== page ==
Original article by Nicolas Schuler
Translated by Jelena Macan
Proofread by Barbara Ann Klein
This 31st editorial was certainly the most difficult for me to write, because it marks the final stop of an adventure that was passionate, extraordinary and incredibly enriching. Le Monde du Sumo comes to an end today.
Let us look back several years...
Le Monde du Sumo saw the light of day in December 2003. Five years are not long in a lifetime. But five years seem like an eternity when we recall that in our very first issue, summarising Kyushu basho 2003:
- Tochiazuma (future Tamanoi oyakata) won his second yusho;
- Hawaiian yokozuna Musashimaru, suffering from a persistent wrist injury, announced his retirement;
- Sentoryu, Afro-American wrestler, also ended his professional career;
- Asashoryu (who at the time only had 4 yusho on his record) started his long journey (21 tournaments) as the sole yokozuna;
- in makuuchi division, ozeki were Chiyotaikai, Tochiazuma, Kaio and Musoyama; Wakanosato was sekiwake, Takamisakari was komusubi; also present in the banzuke were Toki, Takanonami, Kyokushuzan, Kotonowaka;
- Hakuho finished the basho with 6-1, ranked makushita 9 east; Kotooshu 5-2 as makushita 21 west; Ama 3-4 as makushita 1 east; and Baruto was still at home, in Estonia.
At the start of this adventure were five fans of traditional Japanese wrestling. With a big dose of willpower (and not so much time to devote to it!), we worked hard with a single goal. Our sole motivation was to offer French-speakers on the Internet a regular and free publication dedicated to sumo.
Very soon after our French edition appeared, we were contacted by a growing number of sumo fans from various countries, who felt frustrated that they could not enjoy the content of our articles because they did not understand our language. Therefore, we created a parallel publication, Le Monde du Sumo in English, whose purpose was to republish our major articles translated into English, to make them available to a much wider public.
The bet was far from won, but very quickly new volunteers joined the editorial staff. One tournaments followed another, and Le Monde du Sumo appeared every two months without fail.
Still, as time went by, some of us were forced to abandon the ship, some because of unexpected changes in their professional lives, some because of growing families. It is only normal that in five years our lives have changed.
The amount of work started to increase significantly. We all stood fast, because although sometimes it caused us to despair, it was simply unthinkable to consider stopping even for a second, so great were the pleasure, satisfaction and pride every time we published a new issue on our website. As time passed, everybody kept going "just to keep it going", and not to disappoint the others. In silence.
But one day, we simply had to face reality. And when we realised that we all felt the same, we had to admit the facts: the "fire" from the start was extinguished, and our work had become a vocation. From that realisation, it was only reasonable to discuss discontinuing the magazine. Strangely (or perhaps not), all of us felt a mix both of melancholy that everything would end and of relief that it was a joint decision. And not one of us tried to change the opinion of the rest of the team ...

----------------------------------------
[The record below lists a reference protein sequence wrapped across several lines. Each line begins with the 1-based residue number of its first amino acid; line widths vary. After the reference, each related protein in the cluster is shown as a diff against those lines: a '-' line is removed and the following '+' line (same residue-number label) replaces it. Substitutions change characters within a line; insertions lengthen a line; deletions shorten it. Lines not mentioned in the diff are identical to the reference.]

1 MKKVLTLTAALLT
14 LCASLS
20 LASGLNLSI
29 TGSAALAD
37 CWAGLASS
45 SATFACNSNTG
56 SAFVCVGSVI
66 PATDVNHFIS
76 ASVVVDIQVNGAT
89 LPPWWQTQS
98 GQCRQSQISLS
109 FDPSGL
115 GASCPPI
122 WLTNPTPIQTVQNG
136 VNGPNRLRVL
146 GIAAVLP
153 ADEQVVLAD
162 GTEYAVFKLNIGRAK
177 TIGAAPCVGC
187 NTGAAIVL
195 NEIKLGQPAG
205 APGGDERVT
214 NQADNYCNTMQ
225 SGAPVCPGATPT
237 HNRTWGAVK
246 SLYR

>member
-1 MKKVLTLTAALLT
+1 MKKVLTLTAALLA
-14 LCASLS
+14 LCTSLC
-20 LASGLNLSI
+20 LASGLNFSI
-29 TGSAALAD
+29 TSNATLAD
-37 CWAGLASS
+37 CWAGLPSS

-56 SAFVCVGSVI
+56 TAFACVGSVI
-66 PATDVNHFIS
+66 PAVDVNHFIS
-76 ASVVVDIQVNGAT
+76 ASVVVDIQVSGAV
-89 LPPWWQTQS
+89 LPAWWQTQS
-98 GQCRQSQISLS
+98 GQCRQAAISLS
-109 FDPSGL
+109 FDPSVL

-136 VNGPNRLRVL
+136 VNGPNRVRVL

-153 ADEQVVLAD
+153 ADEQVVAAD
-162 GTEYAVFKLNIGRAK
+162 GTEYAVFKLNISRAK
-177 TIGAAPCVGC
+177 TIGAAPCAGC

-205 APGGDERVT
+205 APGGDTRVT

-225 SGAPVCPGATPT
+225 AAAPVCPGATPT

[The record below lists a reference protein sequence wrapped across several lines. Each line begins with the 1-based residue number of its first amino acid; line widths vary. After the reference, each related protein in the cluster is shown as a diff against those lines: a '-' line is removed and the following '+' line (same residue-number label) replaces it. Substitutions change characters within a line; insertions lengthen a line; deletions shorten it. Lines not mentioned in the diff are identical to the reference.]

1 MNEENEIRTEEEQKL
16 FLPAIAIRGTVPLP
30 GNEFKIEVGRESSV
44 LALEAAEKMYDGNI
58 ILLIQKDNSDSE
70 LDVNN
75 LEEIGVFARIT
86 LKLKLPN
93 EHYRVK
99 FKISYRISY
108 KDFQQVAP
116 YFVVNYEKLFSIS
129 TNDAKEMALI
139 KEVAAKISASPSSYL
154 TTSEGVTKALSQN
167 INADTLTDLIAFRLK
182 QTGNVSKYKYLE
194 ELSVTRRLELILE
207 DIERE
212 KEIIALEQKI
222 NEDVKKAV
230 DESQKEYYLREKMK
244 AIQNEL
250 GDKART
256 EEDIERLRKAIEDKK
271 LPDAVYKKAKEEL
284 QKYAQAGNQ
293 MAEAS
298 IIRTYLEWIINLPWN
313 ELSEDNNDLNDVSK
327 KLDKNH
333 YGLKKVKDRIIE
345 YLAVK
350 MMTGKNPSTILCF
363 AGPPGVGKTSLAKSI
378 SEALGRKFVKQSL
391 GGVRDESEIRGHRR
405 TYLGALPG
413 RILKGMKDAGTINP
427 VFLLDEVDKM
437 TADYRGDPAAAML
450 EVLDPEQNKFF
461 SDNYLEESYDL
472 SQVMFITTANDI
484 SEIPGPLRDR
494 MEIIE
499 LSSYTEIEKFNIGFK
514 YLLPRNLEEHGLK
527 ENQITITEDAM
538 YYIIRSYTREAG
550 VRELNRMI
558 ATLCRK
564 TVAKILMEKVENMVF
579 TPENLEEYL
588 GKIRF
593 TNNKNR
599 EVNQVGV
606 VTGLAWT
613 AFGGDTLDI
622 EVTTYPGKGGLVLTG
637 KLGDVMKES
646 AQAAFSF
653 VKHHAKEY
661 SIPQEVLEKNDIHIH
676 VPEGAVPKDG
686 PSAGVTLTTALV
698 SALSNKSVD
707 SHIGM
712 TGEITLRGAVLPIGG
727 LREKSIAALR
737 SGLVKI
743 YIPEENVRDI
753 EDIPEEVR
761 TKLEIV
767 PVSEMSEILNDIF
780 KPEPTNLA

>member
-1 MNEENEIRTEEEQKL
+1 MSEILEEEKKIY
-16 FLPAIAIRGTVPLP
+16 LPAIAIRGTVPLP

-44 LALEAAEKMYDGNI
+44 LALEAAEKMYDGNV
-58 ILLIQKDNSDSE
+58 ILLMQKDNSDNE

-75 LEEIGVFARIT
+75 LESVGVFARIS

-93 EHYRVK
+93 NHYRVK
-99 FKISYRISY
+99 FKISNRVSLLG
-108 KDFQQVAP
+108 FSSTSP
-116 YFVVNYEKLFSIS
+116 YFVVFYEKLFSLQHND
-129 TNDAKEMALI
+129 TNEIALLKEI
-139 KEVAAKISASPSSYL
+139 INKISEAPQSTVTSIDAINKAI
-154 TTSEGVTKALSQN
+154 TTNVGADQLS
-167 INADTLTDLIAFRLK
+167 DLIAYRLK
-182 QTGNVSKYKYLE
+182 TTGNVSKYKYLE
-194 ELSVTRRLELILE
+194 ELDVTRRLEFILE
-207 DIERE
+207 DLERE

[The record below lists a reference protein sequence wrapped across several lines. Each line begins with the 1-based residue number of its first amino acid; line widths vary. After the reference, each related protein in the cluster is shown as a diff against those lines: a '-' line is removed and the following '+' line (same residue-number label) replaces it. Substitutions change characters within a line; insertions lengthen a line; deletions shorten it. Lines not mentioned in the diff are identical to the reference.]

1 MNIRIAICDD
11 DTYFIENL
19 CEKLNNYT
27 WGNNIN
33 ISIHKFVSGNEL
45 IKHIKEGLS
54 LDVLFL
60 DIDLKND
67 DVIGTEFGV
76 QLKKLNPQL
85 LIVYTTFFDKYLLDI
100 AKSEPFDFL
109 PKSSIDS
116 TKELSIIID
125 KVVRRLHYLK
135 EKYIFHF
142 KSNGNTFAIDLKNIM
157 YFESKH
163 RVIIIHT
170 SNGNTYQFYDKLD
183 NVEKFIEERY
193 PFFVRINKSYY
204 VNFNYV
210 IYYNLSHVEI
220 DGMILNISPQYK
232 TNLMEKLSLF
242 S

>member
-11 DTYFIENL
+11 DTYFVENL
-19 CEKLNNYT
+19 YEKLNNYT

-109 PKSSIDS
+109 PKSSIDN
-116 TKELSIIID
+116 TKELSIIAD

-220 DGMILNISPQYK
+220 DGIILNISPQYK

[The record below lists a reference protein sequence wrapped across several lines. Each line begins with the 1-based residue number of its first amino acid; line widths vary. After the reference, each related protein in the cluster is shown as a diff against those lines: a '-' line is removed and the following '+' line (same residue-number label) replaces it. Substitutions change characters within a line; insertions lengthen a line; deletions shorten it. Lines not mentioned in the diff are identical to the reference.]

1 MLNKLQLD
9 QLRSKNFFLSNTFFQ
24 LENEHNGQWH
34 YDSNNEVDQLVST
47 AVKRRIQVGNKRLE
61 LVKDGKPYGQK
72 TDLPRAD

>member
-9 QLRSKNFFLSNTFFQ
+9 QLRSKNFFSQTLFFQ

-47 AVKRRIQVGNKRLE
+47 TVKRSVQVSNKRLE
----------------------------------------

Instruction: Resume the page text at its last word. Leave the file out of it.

This is why, filled with a great sadness but without regrets, we will take a, I dare say, well-deserved sabbatical. A sabbatical ... and even if Le Monde du Sumo will probably never return in its current form, no one says it is "finished"!
After five years of work, our team has produced:
- 1330 pages of Le Monde du Sumo;
- 656 pages of Petit Banzuke Illustré;
- 1986 pages of our two publications in total.
We have written and prepared:
- 226 "news" articles;
- 11 interviews, 6 of those exclusive;
- 28 biographical or retrospective articles about great personages in sumo.
Our readership came from:
- France 61,1 %
- Switzerland 3,3 %
- Belgium 2,0 %
But above all, as proof of the interest that we managed to arouse, inquisitive visitors from 131 countries (to date) explored our pages at least once!
Listed by order of joining, here is the list of all those who were at one time a part of Le Monde du Sumo team.
The initial team: Stéphane Castella, Gilles Furelaud, Jean-Rémi Girard, Thierry Perran, Nicolas Schuler.
The collaborators who joined later: Bastien Pourquié, Florence Lesur, Vincent Rouzé, Martin Fougère, Fabrice Haldi, Francine Perrin, Alain Colas, Arnaud Ménesplier, Denis Chaton, Sylvain Morazzani, Emmanuel Stawiarski, Nadine Rayon, Philippe Sutra, Olivier Boissière, Alice Koechlin.
And we have to list those to whom we owe the translation of our articles in English, starting with one who really revived the team of Le Monde du Sumo in English: Jelena Macan.
Translation, proofreading, and layout of web-pages were the work of: Olivia Nagioff, Denis Dupeyron, Gwenaël Chapon, John Gunning, Ken Coller, Julien Griffon, Moti Dichne, Todd Lambert, Yann Hamon, Denis Chaton, Barbara Patten, William C Raymer, Steven Pascal-Joiner, Martina Lunau, Stefano Taschini, Chad Edward, Susan Lyon, Jezz Sterling, George Redlinger, Barbara Ann Klein, Brian O'Flaherty, Dan Coury.
... and thanks!
And finally, we give all our thanks to those who aided us in this adventure. It is quite hard to list the names without missing some people who also contributed a lot... please, forgive us! Nonetheless, we have to thank:
Harumi Hotta, Martina Lunau, Moti Dichne, Joe Kuroda, Alexander Nitschke, Eduardo de Paz, Yan Allegret, Jean-François Morgillo, the webmasters of sites www.sumofr.net and www.info-sumo.net, all those who wrote us letters of encouragement, and, of course, our families and friends who have "endured" these years of hard labour!